How to return a boolean tensor depending on condition?

Let the cartesian product between a set of query_idx and another set of doc_idx as shown below:

torch.cartesian_prod(preds["query_idx"], preds["doc_idx"])
# tensor([
#     [0, 9], [0, 5], [0, 7], [1, 9], [1, 5], [1, 7], [2, 9], [2, 5], [2, 7]
# ])

Also consider the relevance map, stating which documents are relevant in relation to a given query:

relevance_map = {
    0: [5,9], # the docs 5 and 9 are relevant results concerning the query 0.
    1: [9],
    2: [5,7]

Then, how to generate a new tensor classifying each pair of the cartesian product as TRUE (relevant) or False (non-relevant) according to the relevance map?

    True, True, False, True, False, False, False, True, True

Hi Aldebaran, you could try this:

torch.Tensor([x[1].item() in relevance_map.get(x[0].item(), []) for x in cartesian_prod]).bool()
tensor([ True,  True, False,  True, False, False, False,  True,  True])

It is a solution. However, it’s not differentiable because it uses the .item() operation.

I’m not sure that this type of result is differentiable, since it’s so discontinuous. I think you’d have to define a continuous function that somehow captures how close a pair in your cartesian_prod is from being relevant (say, with 1 for totally irrelevant and 0 if in the relevant map, and somehow smooth in between) and run .sum().backward() on that. Basically I think you need to extend this discrete math problem to a continuous case, in some way, and then differentiate that.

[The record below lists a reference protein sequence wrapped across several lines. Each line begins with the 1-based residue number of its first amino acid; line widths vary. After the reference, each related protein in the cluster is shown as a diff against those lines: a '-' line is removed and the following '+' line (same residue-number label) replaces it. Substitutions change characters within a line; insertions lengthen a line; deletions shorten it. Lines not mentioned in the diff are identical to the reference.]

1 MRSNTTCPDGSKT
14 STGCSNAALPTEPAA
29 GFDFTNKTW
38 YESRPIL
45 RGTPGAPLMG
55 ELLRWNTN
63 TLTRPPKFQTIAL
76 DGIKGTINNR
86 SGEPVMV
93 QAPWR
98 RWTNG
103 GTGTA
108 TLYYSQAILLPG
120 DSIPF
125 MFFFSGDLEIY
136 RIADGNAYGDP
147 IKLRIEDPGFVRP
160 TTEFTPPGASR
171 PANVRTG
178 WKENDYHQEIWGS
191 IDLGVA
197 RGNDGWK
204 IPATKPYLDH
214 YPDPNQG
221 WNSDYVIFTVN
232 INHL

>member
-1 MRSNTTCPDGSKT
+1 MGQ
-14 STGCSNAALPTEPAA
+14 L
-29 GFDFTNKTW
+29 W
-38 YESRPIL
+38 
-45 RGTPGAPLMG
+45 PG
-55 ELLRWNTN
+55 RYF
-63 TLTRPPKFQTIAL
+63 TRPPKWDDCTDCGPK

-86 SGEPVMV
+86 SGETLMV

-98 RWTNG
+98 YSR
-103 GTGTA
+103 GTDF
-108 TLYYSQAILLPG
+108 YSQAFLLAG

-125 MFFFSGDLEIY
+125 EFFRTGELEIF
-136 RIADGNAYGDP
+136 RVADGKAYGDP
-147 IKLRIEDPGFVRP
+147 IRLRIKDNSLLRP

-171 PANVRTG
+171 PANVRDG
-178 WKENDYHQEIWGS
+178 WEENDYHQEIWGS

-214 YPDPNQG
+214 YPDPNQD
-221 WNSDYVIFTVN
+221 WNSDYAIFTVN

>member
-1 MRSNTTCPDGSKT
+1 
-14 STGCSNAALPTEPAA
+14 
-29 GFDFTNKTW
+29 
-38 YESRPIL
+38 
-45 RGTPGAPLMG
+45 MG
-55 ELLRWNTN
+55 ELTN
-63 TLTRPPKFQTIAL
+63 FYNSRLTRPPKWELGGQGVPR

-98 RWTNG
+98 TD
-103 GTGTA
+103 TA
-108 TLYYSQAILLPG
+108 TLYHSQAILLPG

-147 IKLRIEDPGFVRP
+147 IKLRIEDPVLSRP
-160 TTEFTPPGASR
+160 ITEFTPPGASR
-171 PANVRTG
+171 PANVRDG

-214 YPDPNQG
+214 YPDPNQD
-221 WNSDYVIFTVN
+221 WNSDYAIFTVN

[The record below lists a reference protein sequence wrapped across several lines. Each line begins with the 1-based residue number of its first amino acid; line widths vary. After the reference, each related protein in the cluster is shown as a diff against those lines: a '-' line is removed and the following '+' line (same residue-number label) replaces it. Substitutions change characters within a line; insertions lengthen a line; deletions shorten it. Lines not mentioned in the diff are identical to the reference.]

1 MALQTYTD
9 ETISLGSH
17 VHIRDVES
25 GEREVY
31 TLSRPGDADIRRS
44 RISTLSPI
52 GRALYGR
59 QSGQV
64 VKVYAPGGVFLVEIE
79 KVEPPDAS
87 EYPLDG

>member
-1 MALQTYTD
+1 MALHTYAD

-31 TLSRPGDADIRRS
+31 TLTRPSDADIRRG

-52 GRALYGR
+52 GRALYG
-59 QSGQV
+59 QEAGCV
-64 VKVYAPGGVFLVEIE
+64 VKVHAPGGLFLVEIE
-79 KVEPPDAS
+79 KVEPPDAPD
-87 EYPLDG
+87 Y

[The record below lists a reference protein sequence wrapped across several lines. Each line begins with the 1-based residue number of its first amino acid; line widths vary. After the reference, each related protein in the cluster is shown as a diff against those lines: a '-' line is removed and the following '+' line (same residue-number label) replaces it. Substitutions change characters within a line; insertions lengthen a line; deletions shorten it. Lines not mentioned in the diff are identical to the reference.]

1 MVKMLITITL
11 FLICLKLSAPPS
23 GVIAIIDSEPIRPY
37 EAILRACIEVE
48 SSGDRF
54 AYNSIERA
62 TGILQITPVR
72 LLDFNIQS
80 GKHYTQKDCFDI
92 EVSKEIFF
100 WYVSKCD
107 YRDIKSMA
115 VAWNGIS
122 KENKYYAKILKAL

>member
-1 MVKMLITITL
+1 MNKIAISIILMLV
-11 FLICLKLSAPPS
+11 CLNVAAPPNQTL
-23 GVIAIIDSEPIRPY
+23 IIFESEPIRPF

Personally I’m not sure how to do that.

Hopefully I’m wrong and there’s a far simpler and more direct way to do this, and someone more knowledgeable here can help you out.

EDIT: Thinking about this more, one way to convert this to a differentiable problem would be to make your output a matrix shaped like (number_of_docs x number_of_queries). Its entries would be floats in the (0, 1) range. Your target would be a similarly shaped matrix whose values are either 0 or 1 depending on whether that pair of (document, query) is in the relevance map or not. You can run some type of binary cross entropy loss between these two matrices. Of course, you could run into memory problems if you have lots of docs and queries but your relevance map is very sparse, etc.


I am assuming that by looking for a differentiable solution, you mean that the resulting tensor has require_grad = True in the end. If so, then we have a problem because you want a boolean tensor.

If we look at the documentation for autograd we can see that only floating point tensors are supported.

If this is the case, then I don´t think it is going to be possible to get what you want (a differentiable boolean tensor).

However, let me try and fail with extra steps:


  • You don´t care that relevance_map is a dict

We can change it into a tensor, such that all end nodes have the same size. For this, I added -inf where the vectors are too short.

cartesian_prod = torch.tensor([[0., 9], [0, 5], [0, 7], [1, 9], [1, 5], [1, 7], [2, 9], [2, 5], [2, 7]], requires_grad=True)
relevance_map = torch.tensor([[5,9],[-float('inf'), 9],[5,7]])

Solution 1 - no grad

We get a boolean tensor, however, grad is lost when we do the equal (==) operation. If this was not the case, any will also remove it.

tmp = torch.any(relevance_map[cartesian_prod[:, 0].long()] == cartesian_prod[:, 1].unsqueeze(0).T, dim=1)
# tensor([ True,  True, False,  True, False, False, False,  True,  True])
# False

Solution 2 - not boolean (and weird format)

Here all opperations should be differentiable. The problem is that the output is a float tensor, where 0 means True and anything other than 0 is False. (as I said, weird format)

tmp2, _ = torch.abs(relevance_map[cartesian_prod[:, 0].long()] - cartesian_prod[:, 1].unsqueeze(0).T).min(dim=1)
# tensor([0., 0., 2., 0., 4., 2., 2., 0., 0.], grad_fn=<MinBackward0>)
# True

Solution 3 - even more unnecessary steps - still no boolean

Using tmp2 from the last solution.
Here 1 means True and 0 is False. (that´s better)

div = tmp2.clone()
div[div==0] = 1

tmp3 = -torch.div(tmp2, div) + 1
tensor([1., 1., 0., 1., 0., 0., 0., 1., 1.], grad_fn=<AddBackward0>)